Stephanie Hurder, a CoinDesk columnist, is a founding economist at Prysm Group, an economic advisory focused on the implementation of emerging technologies, and an academic contributor to the World Economic Forum. She has a Ph.D. in Business Economics from Harvard.
As COVID-19 forces the United States economy into a recession, millions of families have been devastated by job loss or work reduction. According to the Labor Department, more than 10 million Americans filed claims for unemployment insurance in the last two weeks of March, a 20-fold year-over-year increase. April 1 rent deadlines caused panic for commercial and residential tenants. College students have been evicted from school dorms; some are now returning to a home of newly unemployed parents wondering where and how they are going to buy food. The U.S. Congress argues over how much money individuals will receive as part of national relief packages to offset these losses.
As of this writing, Congress has passed the CARES Act, which will provide a temporary increase in Unemployment Insurance and deliver up to $1,200 for adults and $500 for children. It is also debating an upcoming “Phase 4” stimulus. For most families, this will not be nearly enough to cover the lost income from the shutdown. The full impact of this has yet to be seen.
Just as troubling as the financial inadequacy is the cost of uncertainty. For almost a month, Congress has quarreled over relief program choices such as payment size, frequency, qualifications, among others. Further, once a relief bill is passed, no one can say how long it will take the money to arrive. As a result of this uncertainty, families spend as little as possible, and panic. This feeds the growing economic and societal damage of the economic policies required to mitigate the impact of COVID-19.
An essential condition for effective relief: commitment.
In situations like these, commitment has tremendous economic value. In economic terms, commitment is the observed inability of an individual or organization to deviate from a specified course of action. If Congress were to agree in advance to a set of conditions for monetary transfers to individuals in which they would guarantee to distribute money promptly whenever the economy hit a set of predefined, negative macroeconomic indicators, families could worry less. Tenants could continue to pay rent and consumers would be more confident in continuing to spend. Through commitment to relief payments, the government could reduce the size of a looming recession and increase the speed of recovery.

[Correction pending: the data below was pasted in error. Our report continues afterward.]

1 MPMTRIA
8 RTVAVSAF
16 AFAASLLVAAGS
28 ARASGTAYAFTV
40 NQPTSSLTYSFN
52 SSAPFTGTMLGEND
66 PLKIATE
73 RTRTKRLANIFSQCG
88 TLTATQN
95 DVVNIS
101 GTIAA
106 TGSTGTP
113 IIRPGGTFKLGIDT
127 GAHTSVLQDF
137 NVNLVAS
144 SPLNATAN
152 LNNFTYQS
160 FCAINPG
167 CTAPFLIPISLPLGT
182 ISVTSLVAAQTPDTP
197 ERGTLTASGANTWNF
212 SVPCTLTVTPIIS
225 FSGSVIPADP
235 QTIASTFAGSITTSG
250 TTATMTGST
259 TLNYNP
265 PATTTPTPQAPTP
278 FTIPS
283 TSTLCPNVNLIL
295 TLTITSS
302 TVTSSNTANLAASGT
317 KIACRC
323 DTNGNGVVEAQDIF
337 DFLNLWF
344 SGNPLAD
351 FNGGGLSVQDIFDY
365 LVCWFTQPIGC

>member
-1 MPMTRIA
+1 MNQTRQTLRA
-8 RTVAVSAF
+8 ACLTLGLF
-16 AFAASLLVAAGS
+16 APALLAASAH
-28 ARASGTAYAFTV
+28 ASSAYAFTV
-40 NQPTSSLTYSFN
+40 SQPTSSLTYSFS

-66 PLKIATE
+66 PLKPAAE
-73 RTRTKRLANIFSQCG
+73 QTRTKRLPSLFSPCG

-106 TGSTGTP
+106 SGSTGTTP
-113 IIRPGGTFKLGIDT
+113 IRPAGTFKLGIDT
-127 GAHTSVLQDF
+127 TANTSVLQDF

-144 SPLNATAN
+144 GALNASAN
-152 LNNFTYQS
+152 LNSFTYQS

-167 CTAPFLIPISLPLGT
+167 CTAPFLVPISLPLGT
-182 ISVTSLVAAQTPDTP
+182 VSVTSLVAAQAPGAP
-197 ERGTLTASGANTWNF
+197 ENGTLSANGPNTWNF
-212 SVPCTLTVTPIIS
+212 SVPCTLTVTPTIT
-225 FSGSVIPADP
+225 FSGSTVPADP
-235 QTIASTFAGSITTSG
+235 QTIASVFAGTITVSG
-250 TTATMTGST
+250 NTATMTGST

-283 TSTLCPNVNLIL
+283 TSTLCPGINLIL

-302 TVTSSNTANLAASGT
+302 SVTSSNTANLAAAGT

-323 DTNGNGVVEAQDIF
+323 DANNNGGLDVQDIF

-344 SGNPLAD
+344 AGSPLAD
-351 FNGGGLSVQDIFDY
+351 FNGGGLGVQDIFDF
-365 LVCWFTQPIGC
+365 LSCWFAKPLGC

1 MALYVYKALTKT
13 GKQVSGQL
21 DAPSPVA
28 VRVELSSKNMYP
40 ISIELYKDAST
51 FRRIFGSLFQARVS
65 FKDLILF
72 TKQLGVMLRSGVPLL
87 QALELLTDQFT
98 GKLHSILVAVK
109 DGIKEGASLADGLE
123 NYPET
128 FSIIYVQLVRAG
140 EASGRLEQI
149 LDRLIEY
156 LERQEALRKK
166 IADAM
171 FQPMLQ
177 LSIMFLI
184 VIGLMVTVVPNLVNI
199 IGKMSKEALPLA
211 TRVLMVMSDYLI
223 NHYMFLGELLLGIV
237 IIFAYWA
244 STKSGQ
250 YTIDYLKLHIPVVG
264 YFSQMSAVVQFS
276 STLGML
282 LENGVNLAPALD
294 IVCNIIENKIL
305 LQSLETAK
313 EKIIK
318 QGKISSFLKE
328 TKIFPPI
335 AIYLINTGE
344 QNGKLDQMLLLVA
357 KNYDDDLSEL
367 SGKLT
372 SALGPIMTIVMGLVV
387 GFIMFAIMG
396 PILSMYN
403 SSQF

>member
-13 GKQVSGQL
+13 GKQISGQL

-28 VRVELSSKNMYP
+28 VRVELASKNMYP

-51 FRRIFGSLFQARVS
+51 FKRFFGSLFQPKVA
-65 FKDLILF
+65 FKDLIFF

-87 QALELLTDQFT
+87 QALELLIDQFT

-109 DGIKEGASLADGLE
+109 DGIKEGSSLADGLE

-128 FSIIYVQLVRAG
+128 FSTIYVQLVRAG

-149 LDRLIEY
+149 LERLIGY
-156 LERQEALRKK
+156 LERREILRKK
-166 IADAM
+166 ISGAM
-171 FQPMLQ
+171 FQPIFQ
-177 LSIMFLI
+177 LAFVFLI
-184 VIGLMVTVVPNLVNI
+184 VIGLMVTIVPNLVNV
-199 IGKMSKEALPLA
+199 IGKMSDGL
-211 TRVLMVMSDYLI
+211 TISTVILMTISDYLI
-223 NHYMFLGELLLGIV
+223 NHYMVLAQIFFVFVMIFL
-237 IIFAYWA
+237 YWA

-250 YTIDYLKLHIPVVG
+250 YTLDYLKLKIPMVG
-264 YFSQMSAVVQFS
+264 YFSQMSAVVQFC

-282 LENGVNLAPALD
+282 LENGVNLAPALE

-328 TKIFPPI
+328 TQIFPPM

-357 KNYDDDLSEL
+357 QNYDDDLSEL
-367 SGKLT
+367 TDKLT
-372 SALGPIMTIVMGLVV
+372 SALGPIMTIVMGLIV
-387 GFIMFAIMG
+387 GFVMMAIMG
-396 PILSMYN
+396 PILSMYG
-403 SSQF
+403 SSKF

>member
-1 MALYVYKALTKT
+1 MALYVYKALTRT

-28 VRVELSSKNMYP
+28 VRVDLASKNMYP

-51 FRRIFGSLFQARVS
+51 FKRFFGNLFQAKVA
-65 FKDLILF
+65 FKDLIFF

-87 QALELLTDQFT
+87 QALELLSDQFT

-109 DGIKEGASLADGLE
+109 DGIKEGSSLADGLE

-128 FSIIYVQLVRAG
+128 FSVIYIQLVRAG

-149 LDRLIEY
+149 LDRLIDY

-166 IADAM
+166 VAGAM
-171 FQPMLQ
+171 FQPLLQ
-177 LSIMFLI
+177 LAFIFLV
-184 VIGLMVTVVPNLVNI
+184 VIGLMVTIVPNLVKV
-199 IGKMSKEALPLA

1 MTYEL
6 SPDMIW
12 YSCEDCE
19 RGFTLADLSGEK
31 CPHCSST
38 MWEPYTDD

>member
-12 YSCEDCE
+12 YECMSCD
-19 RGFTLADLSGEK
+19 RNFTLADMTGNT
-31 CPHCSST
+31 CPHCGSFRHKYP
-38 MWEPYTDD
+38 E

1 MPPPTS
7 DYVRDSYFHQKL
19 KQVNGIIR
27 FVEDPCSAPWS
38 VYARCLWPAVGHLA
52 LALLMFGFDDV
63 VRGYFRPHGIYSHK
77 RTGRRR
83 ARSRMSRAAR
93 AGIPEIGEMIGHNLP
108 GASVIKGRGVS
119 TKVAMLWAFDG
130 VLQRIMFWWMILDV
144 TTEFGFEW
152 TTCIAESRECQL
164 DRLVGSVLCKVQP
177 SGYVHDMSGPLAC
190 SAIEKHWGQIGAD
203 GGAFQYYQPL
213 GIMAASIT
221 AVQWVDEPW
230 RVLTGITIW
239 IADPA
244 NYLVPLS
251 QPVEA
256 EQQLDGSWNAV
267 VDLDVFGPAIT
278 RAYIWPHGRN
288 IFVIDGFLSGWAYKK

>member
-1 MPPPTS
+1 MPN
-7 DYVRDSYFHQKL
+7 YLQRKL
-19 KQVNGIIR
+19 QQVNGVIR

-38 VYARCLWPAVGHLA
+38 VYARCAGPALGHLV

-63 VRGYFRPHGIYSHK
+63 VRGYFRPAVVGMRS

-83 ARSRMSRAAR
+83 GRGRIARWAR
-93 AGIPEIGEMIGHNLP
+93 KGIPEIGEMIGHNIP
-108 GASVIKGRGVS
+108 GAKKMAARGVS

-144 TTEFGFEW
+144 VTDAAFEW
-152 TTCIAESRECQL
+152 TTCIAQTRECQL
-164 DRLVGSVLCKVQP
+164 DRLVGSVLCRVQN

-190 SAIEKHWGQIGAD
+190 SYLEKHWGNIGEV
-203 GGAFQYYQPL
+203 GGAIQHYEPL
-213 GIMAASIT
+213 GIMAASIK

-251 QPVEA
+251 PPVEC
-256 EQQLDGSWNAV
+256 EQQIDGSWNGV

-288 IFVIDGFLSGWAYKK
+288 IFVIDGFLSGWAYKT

The economic power of commitment is widely recognized by economists and it extends beyond economic stimulus payments.
When looking at Universal Basic Income, for example, the benefits rely on individuals receiving a guaranteed monthly payment of a specified amount, no matter what. Economists have shown that monetary policy can be more effective when commitment is an option. Recently, economist Claudia Sahm has argued for automatic stabilization, which would involve implementing automatic payments to individuals based on an algorithm generated from macroeconomic indicators.
But from monetary policy to fiscal stimulus, the key question is how can a government credibly commit to taking specific actions in the future? What prevents Congress from passing legislation promising future relief payments, only to later repeal or override them? Until distributed ledger technology (DLT), this question had no good answer. Now Congress can show its commitment through DLT.
As the DLT industry further develops, the technology’s underlying properties and benefits will become more clear. At Prysm Group, we developed a framework to identify these to-be-discovered industry changers.